Liberals seek referendum on proposed education reform

Advertisement

Advertise with us

The Manitoba Liberals are calling for a referendum to let members of the public decide whether the province should move forward with sweeping reforms to K-12 education.

Read this article for free:

or

Already have an account? Log in here »

To continue reading, please subscribe with this special offer:

All-Access Digital Subscription

$1.50 for 150 days*

  • Enjoy unlimited reading on winnipegfreepress.com
  • Read the E-Edition, our digital replica newspaper
  • Access News Break, our award-winning app
  • Play interactive puzzles
Continue

*Pay $1.50 for the first 22 weeks of your subscription. After 22 weeks, price increases to the regular rate of $19.00 per month. GST will be added to each payment. Subscription can be cancelled after the first 22 weeks.

Hey there, time traveller!
This article was published 02/04/2021 (608 days ago), so information in it may no longer be current.

The Manitoba Liberals are calling for a referendum to let members of the public decide whether the province should move forward with sweeping reforms to K-12 education.

Last month, the Progressive Conservatives released the education commission’s long-awaited review, a strategy to address the 75 recommendations, and Bill 64 (Education Modernization Act) to act on the two above.

Bill 64 proposes an overhaul of the education system that would result in Manitoba’s 37 elected English school boards replaced with a centralized education authority made up of government appointees.

Manitobans will lose their right to vote in trustee elections if Bill 64 passes, says Liberal Leader Dougald Lamont. (Mikaela MacKenzie / Winnipeg Free Press files)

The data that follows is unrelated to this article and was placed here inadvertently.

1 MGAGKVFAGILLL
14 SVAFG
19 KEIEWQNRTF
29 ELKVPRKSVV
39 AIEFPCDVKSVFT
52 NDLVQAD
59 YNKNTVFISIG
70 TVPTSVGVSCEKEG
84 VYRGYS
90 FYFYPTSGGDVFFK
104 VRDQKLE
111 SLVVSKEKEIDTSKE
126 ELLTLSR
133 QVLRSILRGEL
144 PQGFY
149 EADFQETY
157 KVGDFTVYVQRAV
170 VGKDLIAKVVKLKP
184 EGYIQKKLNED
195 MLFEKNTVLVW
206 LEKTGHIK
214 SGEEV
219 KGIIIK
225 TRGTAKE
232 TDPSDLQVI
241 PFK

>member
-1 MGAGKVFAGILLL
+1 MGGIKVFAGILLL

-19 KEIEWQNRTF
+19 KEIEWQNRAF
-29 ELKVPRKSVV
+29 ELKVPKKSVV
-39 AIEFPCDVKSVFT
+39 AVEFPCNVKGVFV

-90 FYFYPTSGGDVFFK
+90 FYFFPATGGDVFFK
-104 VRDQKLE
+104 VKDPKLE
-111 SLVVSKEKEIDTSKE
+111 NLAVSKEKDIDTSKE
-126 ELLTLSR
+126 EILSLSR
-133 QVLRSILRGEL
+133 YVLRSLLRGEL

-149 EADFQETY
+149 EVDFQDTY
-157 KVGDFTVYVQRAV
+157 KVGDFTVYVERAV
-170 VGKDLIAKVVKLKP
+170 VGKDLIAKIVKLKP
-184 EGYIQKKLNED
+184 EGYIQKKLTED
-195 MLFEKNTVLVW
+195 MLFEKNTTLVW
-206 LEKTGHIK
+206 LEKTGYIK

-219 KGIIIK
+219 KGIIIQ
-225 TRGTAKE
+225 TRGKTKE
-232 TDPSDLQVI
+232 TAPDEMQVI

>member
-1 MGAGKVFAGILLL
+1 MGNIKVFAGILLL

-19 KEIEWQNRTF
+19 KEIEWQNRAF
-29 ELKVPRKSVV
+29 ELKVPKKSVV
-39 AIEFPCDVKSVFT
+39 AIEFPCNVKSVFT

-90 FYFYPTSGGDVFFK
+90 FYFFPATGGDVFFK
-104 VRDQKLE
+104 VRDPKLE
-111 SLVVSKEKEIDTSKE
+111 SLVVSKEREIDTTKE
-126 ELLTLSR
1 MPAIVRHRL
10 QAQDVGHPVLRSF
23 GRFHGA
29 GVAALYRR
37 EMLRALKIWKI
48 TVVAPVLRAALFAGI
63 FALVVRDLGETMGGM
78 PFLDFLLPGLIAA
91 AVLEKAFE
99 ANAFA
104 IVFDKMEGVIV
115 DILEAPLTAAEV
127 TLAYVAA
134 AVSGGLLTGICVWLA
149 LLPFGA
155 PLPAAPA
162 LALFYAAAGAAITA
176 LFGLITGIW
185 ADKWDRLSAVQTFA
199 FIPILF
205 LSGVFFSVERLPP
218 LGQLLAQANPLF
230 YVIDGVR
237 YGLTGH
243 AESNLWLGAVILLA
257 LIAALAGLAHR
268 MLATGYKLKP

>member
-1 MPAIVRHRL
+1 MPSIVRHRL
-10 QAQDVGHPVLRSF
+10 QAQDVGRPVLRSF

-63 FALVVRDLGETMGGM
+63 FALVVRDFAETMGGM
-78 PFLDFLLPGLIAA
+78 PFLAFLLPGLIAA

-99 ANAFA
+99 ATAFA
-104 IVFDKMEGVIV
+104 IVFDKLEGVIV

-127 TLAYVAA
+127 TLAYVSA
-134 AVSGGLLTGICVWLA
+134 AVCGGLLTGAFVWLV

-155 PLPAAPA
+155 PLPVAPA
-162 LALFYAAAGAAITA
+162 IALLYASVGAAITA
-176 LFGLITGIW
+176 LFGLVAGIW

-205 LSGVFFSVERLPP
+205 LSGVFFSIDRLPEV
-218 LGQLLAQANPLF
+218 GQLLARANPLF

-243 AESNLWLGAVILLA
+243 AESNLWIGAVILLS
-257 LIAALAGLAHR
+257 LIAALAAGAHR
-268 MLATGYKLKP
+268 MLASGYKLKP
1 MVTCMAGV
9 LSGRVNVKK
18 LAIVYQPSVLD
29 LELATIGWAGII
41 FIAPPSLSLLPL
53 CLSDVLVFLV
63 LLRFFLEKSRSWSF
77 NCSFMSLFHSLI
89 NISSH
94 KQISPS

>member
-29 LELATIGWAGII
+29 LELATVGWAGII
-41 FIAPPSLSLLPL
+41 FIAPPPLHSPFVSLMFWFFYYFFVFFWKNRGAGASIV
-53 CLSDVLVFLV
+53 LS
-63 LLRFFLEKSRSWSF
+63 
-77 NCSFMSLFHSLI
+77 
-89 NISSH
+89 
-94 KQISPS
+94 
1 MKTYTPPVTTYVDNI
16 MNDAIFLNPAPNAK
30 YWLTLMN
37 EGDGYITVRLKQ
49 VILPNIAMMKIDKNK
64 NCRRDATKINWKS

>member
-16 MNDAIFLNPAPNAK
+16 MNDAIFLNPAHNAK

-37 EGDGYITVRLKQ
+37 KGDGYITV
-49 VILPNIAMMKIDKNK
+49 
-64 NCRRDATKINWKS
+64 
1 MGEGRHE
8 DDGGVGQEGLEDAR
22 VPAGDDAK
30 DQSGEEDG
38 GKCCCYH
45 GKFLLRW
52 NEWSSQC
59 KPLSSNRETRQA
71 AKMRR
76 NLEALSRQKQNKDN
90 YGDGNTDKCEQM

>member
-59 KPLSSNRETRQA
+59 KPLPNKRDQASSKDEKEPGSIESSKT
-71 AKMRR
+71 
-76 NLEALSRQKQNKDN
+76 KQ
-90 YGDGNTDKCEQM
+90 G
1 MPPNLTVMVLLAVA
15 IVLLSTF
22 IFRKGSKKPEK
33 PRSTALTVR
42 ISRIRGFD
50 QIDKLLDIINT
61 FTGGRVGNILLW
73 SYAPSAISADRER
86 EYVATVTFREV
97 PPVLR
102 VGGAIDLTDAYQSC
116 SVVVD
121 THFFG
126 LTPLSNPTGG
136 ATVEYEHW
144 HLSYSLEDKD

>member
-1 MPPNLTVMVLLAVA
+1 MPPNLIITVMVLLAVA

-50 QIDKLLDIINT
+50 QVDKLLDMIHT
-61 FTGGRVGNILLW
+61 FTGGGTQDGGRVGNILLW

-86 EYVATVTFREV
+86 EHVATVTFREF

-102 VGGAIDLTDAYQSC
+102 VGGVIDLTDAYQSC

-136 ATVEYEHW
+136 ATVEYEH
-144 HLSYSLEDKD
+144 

“This is a really huge piece of legislation that’ll completely change the way the entire school system works, with long-lasting impacts — and it was never part of the PC’s 2019 election plan,” said Liberal Leader Dougald Lamont.

Lamont added Manitobans will lose their right to vote in trustee elections if the legislation passes.

He wrote to both Premier Brian Pallister and NDP Opposition Leader Wab Kinew Thursday, asking for all-party co-operation to hold a referendum to let Manitobans decide whether Bill 64 should become law.

The move would require the passage of emergency legislation to allow referendums.

In response, a spokesperson for Manitoba Education cited the K-12 review, during which the commission received 2,309 written submissions, 62 briefs, 8,891 survey responses, 1,260 responses from teachers and 159 submissions of best practices.

“We will continue to listen and consult with all Manitobans to inform our work going forward to make sure we have one of the most improved education systems in the country,” the spokesperson wrote in a statement Thursday.

Meantime, Lamont said the review has been “thrown to the side” since Bill 64 does not match it; the commissioners suggested Manitoba downsize its total school board roster and create both appointed and elected trustee positions on boards.

maggie.macintosh@freepress.mb.ca

Twitter: @macintoshmaggie

Maggie Macintosh

Maggie Macintosh
Reporter

Maggie Macintosh reports on education for the Winnipeg Free Press. Funding for the Free Press education reporter comes from the Government of Canada through the Local Journalism Initiative.

Report Error Submit a Tip

Advertisement

Advertise With Us

Local

LOAD MORE LOCAL